NJ Appellate Division Upholds Award of Counsel Fees Under the Niles Exception

In The Matter of The Estate of Irene Halpecka, No. A-5400-15T1 (N.J. Super. Ct. App. Div. Jan. 10, 2018).

This is an unpublished Appellate Division opinion arising out of Burlington County. Plaintiffs and Rosemary Walsh (“Rosemary”) were the residuary devisees under the will of Irene Halpecka.  Rosemary was also the executor and Halpecka’s agent under a power of attorney.  Plaintiffs filed a complaint against Rosemary, individually, in her capacity as agent for Halpecka and as executor.  Plaintiffs alleged fraud, conversion, breach of fiduciary duty, undue influence and unjust enrichment.  Plaintiffs also named Rosemary’s husband John as a defendant, alleging complicity in Rosemary’s actions.

Following a bench trial, the trial court found that immediately after Halpecka executed the power of attorney Rosemary undertook a convoluted series of financial transactions whereby she transferred Halpecka’s assets to herself, reducing Halpecka’s probate estate by hundreds of thousands of dollars and leaving minimal assets for distributions to the remainder devisees. The court also found that Rosemary transferred several thousand dollars to herself while Halpecka was on her death bed.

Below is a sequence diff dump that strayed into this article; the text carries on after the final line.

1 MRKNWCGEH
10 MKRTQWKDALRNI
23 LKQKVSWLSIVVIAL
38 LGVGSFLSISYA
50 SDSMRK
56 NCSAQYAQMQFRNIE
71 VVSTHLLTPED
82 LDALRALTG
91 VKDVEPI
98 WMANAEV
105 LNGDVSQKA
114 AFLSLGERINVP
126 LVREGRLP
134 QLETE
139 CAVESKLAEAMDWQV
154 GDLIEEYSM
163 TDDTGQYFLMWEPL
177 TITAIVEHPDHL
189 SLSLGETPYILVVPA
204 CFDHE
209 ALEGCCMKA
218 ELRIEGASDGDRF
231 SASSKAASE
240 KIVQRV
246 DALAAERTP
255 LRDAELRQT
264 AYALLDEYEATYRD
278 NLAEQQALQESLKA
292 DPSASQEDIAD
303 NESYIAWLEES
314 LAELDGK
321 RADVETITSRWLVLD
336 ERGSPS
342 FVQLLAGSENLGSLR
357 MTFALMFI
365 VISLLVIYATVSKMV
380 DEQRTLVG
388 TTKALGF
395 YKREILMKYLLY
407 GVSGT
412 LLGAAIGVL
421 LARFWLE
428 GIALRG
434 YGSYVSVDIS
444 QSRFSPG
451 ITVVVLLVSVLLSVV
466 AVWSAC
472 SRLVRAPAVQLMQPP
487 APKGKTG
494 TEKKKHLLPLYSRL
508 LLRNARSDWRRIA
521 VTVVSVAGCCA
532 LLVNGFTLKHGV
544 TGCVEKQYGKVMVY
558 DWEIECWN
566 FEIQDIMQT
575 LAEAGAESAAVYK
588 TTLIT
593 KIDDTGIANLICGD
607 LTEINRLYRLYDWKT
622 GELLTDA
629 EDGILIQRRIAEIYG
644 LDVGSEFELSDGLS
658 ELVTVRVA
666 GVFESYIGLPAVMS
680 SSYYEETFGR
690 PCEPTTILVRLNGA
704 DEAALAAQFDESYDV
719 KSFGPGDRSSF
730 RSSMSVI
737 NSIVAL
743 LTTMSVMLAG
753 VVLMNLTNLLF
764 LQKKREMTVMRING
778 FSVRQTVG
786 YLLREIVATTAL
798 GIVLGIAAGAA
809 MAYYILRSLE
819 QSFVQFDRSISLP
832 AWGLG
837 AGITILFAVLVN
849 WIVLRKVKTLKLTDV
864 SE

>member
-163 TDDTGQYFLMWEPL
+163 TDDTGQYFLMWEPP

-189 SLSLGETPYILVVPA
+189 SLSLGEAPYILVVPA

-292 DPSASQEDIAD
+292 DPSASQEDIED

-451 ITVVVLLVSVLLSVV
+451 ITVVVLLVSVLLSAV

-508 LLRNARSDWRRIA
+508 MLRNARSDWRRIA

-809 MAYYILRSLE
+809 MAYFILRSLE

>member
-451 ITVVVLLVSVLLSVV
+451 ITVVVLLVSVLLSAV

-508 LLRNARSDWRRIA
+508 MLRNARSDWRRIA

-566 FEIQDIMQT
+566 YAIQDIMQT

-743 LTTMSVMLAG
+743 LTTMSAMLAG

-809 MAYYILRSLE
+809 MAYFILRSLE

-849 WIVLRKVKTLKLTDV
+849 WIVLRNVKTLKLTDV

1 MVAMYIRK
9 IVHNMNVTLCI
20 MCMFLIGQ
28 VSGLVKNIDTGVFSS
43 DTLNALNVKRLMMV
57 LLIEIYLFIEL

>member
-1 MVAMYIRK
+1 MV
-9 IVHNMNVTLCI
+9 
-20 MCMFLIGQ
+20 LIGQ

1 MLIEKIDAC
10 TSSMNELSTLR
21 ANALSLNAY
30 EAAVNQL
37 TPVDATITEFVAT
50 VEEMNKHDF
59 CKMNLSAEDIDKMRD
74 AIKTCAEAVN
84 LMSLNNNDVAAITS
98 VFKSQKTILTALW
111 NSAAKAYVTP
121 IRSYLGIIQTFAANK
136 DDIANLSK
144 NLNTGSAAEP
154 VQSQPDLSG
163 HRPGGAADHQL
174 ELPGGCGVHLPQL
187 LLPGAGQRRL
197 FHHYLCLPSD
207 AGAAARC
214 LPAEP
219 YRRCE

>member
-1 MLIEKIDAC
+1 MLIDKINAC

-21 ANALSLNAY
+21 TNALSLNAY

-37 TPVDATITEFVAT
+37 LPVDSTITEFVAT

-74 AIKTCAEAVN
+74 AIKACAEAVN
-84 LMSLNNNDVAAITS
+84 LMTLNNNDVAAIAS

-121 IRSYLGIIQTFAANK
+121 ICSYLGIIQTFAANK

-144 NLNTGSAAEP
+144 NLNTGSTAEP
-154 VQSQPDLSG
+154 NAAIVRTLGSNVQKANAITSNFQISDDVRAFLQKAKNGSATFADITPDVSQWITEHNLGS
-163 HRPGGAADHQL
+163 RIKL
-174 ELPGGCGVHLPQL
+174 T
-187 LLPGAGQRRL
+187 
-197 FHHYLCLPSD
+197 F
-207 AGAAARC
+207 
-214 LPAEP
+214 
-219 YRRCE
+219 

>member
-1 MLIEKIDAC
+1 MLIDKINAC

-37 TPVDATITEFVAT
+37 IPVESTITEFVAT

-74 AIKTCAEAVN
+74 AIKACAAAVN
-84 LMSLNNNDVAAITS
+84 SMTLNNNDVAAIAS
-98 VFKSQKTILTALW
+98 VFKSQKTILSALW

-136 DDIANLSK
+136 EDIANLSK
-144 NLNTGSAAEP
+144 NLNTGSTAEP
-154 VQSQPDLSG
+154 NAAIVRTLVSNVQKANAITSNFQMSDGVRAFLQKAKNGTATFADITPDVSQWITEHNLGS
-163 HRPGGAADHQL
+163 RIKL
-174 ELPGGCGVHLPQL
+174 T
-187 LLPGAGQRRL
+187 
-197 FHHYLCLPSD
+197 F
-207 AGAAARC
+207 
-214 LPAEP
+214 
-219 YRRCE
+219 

The court found that Rosemary executed undue influence over Halpecka and violated her fiduciary duties both as attorney-in-fact and executor. The court also found that John was aware of his wife’s activities and the substantial amount of money that she transferred into their joint accounts, which was used for their mutual benefit.  The court concluded that John was complicit in and unjustly enriched by Rosemary’s undue influence over Halpecka.  The court imposed a constructive trust on all assets Rosemary transferred to herself and John, totaling $580,442.59, which the court found rightfully belonged to the estate.

Plaintiffs sought counsel fees totaling $142,294.50. Defendants did not dispute that amount.  Rather, they argued that the exception to the American Rule recognized in In re Niles, 176 N.J. 282 (2003), which allows counsel fees to be assessed against an executor or trustee who commits undue influence, did not apply because (i) plaintiffs were not representatives of the estate but merely third party beneficiaries who could not seek redress for actions Rosemary took as agent and (ii) the allegation was not that Rosemary exercised undue influence or fraud in becoming a fiduciary but instead that she misused her fiduciary status.  The trial court disagreed, ruling, “The fact that Rosemary took the money through the front door of a power of attorney exercising undue influence is no different than if she had removed the money through the back door by exercising undue influence on the execution of a will by Halpecka.  The result is the same and the Niles principals equally apply.”  The court ordered the Rosemary and John to pay plaintiffs’ counsel fees in the amount of $101,806.00.

The Appellate Division affirmed, noting that the Supreme Court in Niles had ruled that “when …an executor or trustee reaps a substantial economic or financial benefit from undue influence, the fiduciary may be assessed counsel fees incurred by plaintiffs … in litigation to restore the estate’s assets to what they would have been had the undue influence not occurred.”